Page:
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We all know there’s more than one way to heal symptoms of PTSD. As a matter of fact, Dr. Miller spoke about this very subject last night on “Your Life After Trauma’. (Did you miss it? You can listen to the ‘What is PTSD and Can it Be Overcome’ archive here.)
Today’s guest post explains how the alternative approach of yoga can help relieve post-traumatic stress symptoms, and why.
In his book, Somatics1, Thomas Hanna tells the story of a rancher, in his 60s, who fell when he was getting out of his truck. He received minor injuries from the fall. These healed within weeks.
But, here’s the important part: as he fell, the left side of his body tightened, cringing and bracing. And what remained, a full year later, was a distortion in his frame, his “rib cage [pulling] so far over to the left that it was touching his pelvis” — precisely the same kind of “cringing” effect that his body assumed when he fell. Why?
No injury created the pull. At the time of the fall, the rancher contracted his body to protect himself. The cringing was a response to his fear of falling — a reasonable fear for a man in his sixties. And that fear left its residue in his body, even after the external injuries had healed.
This story gives us a great example of how trauma is embedded in the body. A traumatic incident may or may not leave physical wounds, but the body takes up the imprint of mind’s emotional distress, and these effects linger. They may manifest in the muscles and bones of the body, as with the rancher, or in our digestive or immune systems. They may settle into our very chemistry, affecting our neurotransmitters. But settle, they will. And until we discharge that trauma — from the mind, yes, but from the body, as well, it will continue to linger, affecting the quality of our lives.
Hatha yoga, the yoga of body and breath, is an invitation to discharge the trauma that resides in our bodies — and to do it in a way that respects our limitations, our needs, and our choices. By providing our muscles and organs and minds with new information — that we””re now safe to grow and change — we can gradually release the lessons of the past that no longer serve us.
In a related way, yoga introduces us to our bodies. This is helpful for all of us, but it’s especially important for folks whose sense of safety in their bodies was taken away by trauma, or for those of us who never felt safe in our bodies to begin with. Through yoga postures and breathing exercises, we can bring our attention to our bodies in manageable steps. In one pose, for example, we might connect with the muscles of our legs. And as we work with that same pose again, we might even learn how to access those muscles, to direct them, to understand what they do and how they do it. The same is true of the breath. How many of us pay any attention to our breath during the day — much less understand its connection to our state of mind? Yoga brings the breath into our awareness, then begins to teach us how to use that awareness as a tool.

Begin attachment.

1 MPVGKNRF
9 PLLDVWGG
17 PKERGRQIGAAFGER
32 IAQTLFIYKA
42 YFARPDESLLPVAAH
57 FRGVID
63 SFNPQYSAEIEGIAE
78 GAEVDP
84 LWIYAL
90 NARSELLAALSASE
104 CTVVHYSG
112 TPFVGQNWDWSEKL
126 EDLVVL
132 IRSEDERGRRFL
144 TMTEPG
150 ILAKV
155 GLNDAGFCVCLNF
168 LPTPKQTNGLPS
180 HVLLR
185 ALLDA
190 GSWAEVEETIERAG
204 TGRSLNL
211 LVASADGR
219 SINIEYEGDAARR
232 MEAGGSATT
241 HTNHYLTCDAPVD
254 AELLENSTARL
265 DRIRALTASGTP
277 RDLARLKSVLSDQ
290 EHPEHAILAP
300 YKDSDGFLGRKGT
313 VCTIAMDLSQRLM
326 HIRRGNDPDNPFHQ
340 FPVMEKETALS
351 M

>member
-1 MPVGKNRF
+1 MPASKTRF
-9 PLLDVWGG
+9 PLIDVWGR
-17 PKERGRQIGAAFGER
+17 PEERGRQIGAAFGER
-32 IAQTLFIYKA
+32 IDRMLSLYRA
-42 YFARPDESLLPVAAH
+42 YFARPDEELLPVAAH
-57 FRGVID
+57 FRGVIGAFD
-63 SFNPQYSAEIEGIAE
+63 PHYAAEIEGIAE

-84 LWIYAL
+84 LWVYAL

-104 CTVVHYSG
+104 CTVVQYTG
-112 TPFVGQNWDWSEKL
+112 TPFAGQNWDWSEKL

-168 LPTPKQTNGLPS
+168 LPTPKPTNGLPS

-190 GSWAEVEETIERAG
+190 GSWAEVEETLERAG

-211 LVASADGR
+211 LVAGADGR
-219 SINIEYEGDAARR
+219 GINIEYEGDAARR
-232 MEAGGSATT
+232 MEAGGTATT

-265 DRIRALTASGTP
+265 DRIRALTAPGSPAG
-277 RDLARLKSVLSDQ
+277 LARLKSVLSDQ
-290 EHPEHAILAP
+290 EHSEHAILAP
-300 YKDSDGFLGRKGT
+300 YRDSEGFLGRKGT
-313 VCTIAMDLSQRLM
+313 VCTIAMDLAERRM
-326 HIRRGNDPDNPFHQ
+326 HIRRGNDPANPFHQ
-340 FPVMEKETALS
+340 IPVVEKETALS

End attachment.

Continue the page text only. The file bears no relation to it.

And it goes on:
Yoga also helps heal trauma-related ailments. Sixty-four percent of sufferers of chronic pain have PTSD2. As many as fifty-four percent of folks with Irritable Bowel Syndrome have sexual abuse histories2. And there are a host of other illnesses with a high PTSD correspondence, including heart trouble, fibromyalgia and chronic fatigue3. Studies — and survivors’ experiential wisdom — strongly suggest that yoga eases the symptoms of all these disorders 4, 5, 6. Yoga has also been shown to reduce cortisol levels which, in excessive amounts, has been implicated in depression, diabetes and obesity7, 8.
Finally, yoga teaches us how to introduce calm into the body-mind loop. How often do well-meaning people tell PTSD-ers that they just need to relax? Okay, sounds fantastic, we say. How exactly do I DO that? Yoga offers us useable tools for calming the body-mind. With mindful breathing and gentle, restorative yoga techniques, we can help the body achieve a more serene state. And because of the deep interconnectedness of the mind and the body, when we intervene at the level of one, we affect the other. When the body is calm, the mind is calm, and vice versa.
But that’s not all. As we progress down our healing paths, yoga offers increasingly advanced tools for achieving wellness. Yoga can, in fact, become a partner in all our journeys, contributing to quality of life as we move beyond our diagnoses into joyful, healthful living.
1. Somatics: Reawakening the Mind””s Control of Movement, Flexibility and Health by Thomas Hanna
2. Pain Control with EMDR: An Information Processing Approach by Mark Grant, MA
3. Physical Health Effects of Traumatic Exposure by Paula P. Schnurr, Ph.D.,
4. Yoga: Stretching Away Your Stress by Mark Giuliucci, http://www.cfids.org/archives/2003/2003-2-article06.asp
5. Fibromyalgia and Yoga by Anita Murray, http://www.fibromyalgiahope.com/fibromyalgia-and-yoga.html
6. Yoga As Medicine by Timothy McCall
7. Beginners Bliss by Linda Knittel, http://www.yogajournal.com/health/1064
8. Cortisol Connection by Christine A. Maglione-Garves, et al. http://www.unm.edu/~lkravitz/Article%20folder/stresscortisol.html
Faith Harkey, RYT (Registered Yoga Teacher), is the developer of Gentle Yoga for Trauma Survivors. She has also worked as a victim advocate, an advocate trainer, and a rape crisis program consultant.
The opinions in this post are solely those of the author. To contribute to ‘Professional Perspective’ contact Michele.
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